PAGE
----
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Missoula Immunization Requirement Raises Questions

A Montana bill went into effect on October 1 with new requirements for school vaccinations. As of October 17, just over 2,000 students in the Missoula district were still not compliant with them.

Dillon Kato reported in the Missoulian that Missoula County Public Schools officials will announce a deadline by the end of October. Students will be required to get vaccines by that deadline or else be excluded from school.

House Bill 158 is a revision of Montana’s immunization laws. MCPS said that the bill requires all students in kindergarten through 12th grade to have two vaccines for varicella, or chickenpox. Students in 7-12th grades will also be required to get a booster for pertussis, or whooping cough.

The chickenpox vaccine is administered in two doses given a month apart for those over the age of 13. Doses are given three months apart for younger children. A student may be allowed to continue attending school if they have received one dose of the vaccine and are planning to get the other according to MCPS.

The new law still allows religious or medical exemptions as reasons not to be immunized.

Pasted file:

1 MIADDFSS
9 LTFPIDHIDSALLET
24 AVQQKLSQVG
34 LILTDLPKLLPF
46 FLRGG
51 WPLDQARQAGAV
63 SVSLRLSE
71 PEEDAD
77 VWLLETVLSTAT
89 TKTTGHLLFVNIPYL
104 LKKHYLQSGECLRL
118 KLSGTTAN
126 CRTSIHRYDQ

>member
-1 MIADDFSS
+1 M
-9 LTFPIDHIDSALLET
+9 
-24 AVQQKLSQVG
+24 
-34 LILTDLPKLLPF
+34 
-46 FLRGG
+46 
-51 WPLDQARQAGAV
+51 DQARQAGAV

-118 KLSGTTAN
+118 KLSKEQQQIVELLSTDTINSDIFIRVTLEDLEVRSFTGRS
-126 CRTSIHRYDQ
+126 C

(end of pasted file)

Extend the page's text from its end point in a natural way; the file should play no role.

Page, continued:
Before HB158 passed, Montana was the only state that didn’t require the varicella vaccine. The Montana Department of Health and Human Services reports that Montana is one of five not requiring the pertussis booster for school attendance.

The health division of Missoula County’s official website stated that chickenpox caused about 11,000 hospitalizations and 100 to 150 deaths in the United States each year. That was before vaccination became part of routine childhood immunizations. The two-dose vaccine has led to declines of more than 95 percent in chickenpox-related illnesses, hospitalizations and deaths for those who have received routine vaccinations.

Montana has the highest rate among states for whooping cough outbreaks, and the numbers continue to rise. Susan Olp of the Billings Gazette reported that 450 cases of whooping cough were reported in Montana as of July 31, 2015 as compared to 549 cases for all of 2012.

The fact remains, however, that many parents have become skeptical about the benefits of immunizations for their children and themselves. The Huffington Post gives seven reasons that parents choose not to vaccinate their kids…then explains why most of them aren’t based on facts. Among these reasons are theories that vaccines cause autism, are just a conspiracy or lies told by the government and pharmaceutical companies, or that vaccines are filled with harmful preservatives.

Whatever their reason for not vaccinating their children previously, Missoula parents will soon be forced to comply with the new law or risk having their kids sent home.

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